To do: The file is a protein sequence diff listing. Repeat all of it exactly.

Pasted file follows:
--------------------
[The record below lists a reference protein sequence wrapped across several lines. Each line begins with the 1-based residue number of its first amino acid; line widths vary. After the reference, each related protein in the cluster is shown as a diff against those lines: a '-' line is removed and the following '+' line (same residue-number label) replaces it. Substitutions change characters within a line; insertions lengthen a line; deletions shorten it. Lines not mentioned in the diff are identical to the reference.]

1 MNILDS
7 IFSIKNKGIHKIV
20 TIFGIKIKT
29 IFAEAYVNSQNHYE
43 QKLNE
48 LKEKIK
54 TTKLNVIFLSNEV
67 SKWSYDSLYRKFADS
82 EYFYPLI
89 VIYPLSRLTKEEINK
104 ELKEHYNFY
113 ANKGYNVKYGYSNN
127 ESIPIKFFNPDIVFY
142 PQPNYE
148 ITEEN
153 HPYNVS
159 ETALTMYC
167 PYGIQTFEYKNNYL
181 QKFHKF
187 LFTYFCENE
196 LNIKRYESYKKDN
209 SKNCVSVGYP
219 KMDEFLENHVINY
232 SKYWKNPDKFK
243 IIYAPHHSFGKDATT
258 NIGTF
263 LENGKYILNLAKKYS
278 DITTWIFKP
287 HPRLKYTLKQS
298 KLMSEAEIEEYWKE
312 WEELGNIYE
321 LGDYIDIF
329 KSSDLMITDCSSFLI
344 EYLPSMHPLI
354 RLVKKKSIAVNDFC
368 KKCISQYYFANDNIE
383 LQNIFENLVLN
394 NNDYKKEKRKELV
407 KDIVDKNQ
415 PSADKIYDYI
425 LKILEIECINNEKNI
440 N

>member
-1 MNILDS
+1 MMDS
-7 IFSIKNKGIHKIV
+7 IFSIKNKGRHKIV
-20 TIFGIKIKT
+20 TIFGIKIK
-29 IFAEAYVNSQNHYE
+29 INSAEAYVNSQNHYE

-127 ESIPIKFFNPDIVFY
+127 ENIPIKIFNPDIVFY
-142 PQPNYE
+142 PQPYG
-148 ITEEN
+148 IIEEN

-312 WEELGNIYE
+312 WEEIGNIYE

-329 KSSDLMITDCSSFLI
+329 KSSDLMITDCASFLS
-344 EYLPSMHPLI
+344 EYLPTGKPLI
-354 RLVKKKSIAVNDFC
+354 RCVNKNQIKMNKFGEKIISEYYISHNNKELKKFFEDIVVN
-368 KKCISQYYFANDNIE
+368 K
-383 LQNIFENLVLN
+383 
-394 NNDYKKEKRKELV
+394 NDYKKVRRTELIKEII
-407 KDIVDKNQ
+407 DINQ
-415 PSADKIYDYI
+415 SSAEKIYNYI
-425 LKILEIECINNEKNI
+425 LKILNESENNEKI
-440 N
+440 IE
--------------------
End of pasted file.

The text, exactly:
[The record below lists a reference protein sequence wrapped across several lines. Each line begins with the 1-based residue number of its first amino acid; line widths vary. After the reference, each related protein in the cluster is shown as a diff against those lines: a '-' line is removed and the following '+' line (same residue-number label) replaces it. Substitutions change characters within a line; insertions lengthen a line; deletions shorten it. Lines not mentioned in the diff are identical to the reference.]

1 MNILDS
7 IFSIKNKGIHKIV
20 TIFGIKIKT
29 IFAEAYVNSQNHYE
43 QKLNE
48 LKEKIK
54 TTKLNVIFLSNEV
67 SKWSYDSLYRKFADS
82 EYFYPLI
89 VIYPLSRLTKEEINK
104 ELKEHYNFY
113 ANKGYNVKYGYSNN
127 ESIPIKFFNPDIVFY
142 PQPNYE
148 ITEEN
153 HPYNVS
159 ETALTMYC
167 PYGIQTFEYKNNYL
181 QKFHKF
187 LFTYFCENE
196 LNIKRYESYKKDN
209 SKNCVSVGYP
219 KMDEFLENHVINY
232 SKYWKNPDKFK
243 IIYAPHHSFGKDATT
258 NIGTF
263 LENGKYILNLAKKYS
278 DITTWIFKP
287 HPRLKYTLKQS
298 KLMSEAEIEEYWKE
312 WEELGNIYE
321 LGDYIDIF
329 KSSDLMITDCSSFLI
344 EYLPSMHPLI
354 RLVKKKSIAVNDFC
368 KKCISQYYFANDNIE
383 LQNIFENLVLN
394 NNDYKKEKRKELV
407 KDIVDKNQ
415 PSADKIYDYI
425 LKILEIECINNEKNI
440 N

>member
-1 MNILDS
+1 MMDS
-7 IFSIKNKGIHKIV
+7 IFSIKNKGRHKIV
-20 TIFGIKIKT
+20 TIFGIKIK
-29 IFAEAYVNSQNHYE
+29 INSAEAYVNSQNHYE

-127 ESIPIKFFNPDIVFY
+127 ENIPIKIFNPDIVFY
-142 PQPNYE
+142 PQPYG
-148 ITEEN
+148 IIEEN

-312 WEELGNIYE
+312 WEEIGNIYE

-329 KSSDLMITDCSSFLI
+329 KSSDLMITDCASFLS
-344 EYLPSMHPLI
+344 EYLPTGKPLI
-354 RLVKKKSIAVNDFC
+354 RCVNKNQIKMNKFGEKIISEYYISHNNKELKKFFEDIVVN
-368 KKCISQYYFANDNIE
+368 K
-383 LQNIFENLVLN
+383 
-394 NNDYKKEKRKELV
+394 NDYKKVRRTELIKEII
-407 KDIVDKNQ
+407 DINQ
-415 PSADKIYDYI
+415 SSAEKIYNYI
-425 LKILEIECINNEKNI
+425 LKILNESENNEKI
-440 N
+440 IE